WASHINGTON – A study released Thursday by the American Lung Association found that the 4.5 million residents of Baltimore, the District of Columbia and 10 of Maryland’s 23 counties are exposed to harmful ozone levels at least one day each year.
About 160 million Americans – 60 percent of all U.S. citizens – live in areas that experience harmful levels of ozone, the association announced.
Armed with the findings, the association urged the Environmental Protection Agency to tighten its standards for harmful ozone levels – from 0.12 to 0.07 parts per million. It cited “overwhelming scientific evidence,” including from the EPA, to support its demand.
States or counties where the standard is exceeded three times in three years must adopt measures to reduce ozone levels.
The EPA is reviewing its standards and expects to come up with a decision next summer, said policy analyst Steve Cochran.
Cochran said the review was forced by the lung association, a volunteer organization of people with lung problems. It filed a lawsuit in 1991 because the EPA had not conducted a review within a required five-year period.
“The previous administration did not begin the review in the proper time frame,” Cochran said.
Ozone, a component of smog, develops when traffic exhausts or industry pollutants react with sunlight. Prolonged exposure can result in reduced lung function, lung tissue inflammation and lower resistance to infections, a spokeswoman for the nonprofit association said.
Children and athletes are at particular risk because they are more active and breathe harder. Senior citizens and people with lung problems are also in special danger since their lung functions have already deteriorated.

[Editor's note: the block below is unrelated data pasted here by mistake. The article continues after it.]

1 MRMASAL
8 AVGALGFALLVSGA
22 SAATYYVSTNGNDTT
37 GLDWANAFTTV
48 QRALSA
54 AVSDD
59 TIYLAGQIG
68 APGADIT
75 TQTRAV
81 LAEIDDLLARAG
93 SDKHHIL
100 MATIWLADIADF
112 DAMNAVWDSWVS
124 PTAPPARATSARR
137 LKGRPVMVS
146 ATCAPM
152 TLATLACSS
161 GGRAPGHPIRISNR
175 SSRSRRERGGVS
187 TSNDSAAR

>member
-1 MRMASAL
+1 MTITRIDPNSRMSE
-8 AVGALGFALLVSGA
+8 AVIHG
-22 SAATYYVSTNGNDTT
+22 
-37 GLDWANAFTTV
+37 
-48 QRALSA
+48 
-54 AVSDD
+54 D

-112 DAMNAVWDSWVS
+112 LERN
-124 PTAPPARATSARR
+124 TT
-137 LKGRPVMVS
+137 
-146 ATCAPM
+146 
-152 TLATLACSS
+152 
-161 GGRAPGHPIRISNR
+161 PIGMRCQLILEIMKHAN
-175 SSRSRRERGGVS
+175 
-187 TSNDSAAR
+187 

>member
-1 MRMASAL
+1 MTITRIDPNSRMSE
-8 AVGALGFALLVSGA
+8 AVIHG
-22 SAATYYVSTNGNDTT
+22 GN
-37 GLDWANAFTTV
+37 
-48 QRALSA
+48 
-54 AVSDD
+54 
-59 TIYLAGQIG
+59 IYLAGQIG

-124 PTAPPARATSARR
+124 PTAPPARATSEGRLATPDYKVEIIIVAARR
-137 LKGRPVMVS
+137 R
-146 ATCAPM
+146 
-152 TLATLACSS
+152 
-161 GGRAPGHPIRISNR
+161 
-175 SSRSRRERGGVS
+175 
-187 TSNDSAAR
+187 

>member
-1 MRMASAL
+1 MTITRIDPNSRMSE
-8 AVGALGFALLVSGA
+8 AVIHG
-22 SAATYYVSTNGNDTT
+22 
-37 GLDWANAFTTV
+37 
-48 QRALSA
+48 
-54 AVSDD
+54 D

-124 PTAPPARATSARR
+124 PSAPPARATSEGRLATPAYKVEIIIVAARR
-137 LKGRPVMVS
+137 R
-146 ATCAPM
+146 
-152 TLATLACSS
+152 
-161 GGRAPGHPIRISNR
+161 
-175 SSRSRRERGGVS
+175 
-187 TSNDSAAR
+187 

Ozone levels change frequently because the development of the gas requires the presence of certain pollutants, as well as sunlight.
In Maryland, the lung association measured the highest concentration of ozone in Harford County. It measured a level of 0.12 parts per million during the 1991 – ’93 survey.
Other counties with “at-risk populations” are Allegany, Anne Arundel, Baltimore, Carroll, Cecil, Charles, Kent, Montgomery and Prince George’s, as well as Baltimore City and the District of Columbia, the association reported.
Harford County is particularly vulnerable because predominant weather patterns carry the pollutants in a northeast direction, a spokeswoman for the Maryland Department of the Environment said.
“The pollutants come from Richmond, then increase over Washington and of course over Baltimore, blowing right into Harford County,” said Caren Coyle.
She said the EPA has pinpointed severe ozone problems in the Baltimore-metropolitan area and the District of Columbia. The problem locations must comply with EPA requirements to decrease the output of ozone-causing emissions.
Such requirements include vehicle emission inspection programs, vapor recovery nozzles for gas stations and cleaner gasolines, she said.
Harford is one of the counties participating in the programs. But George Harrison, the county’s public information officer, said there’s not much the county can do about pollution since most of it is coming from other parts of the region. “We are the victim of our neighbors,” he said. “We have major highways going through our county, but we have very little industry that causes the emissions. Our newer industries are all controlled and have very little emissions.” – 30 –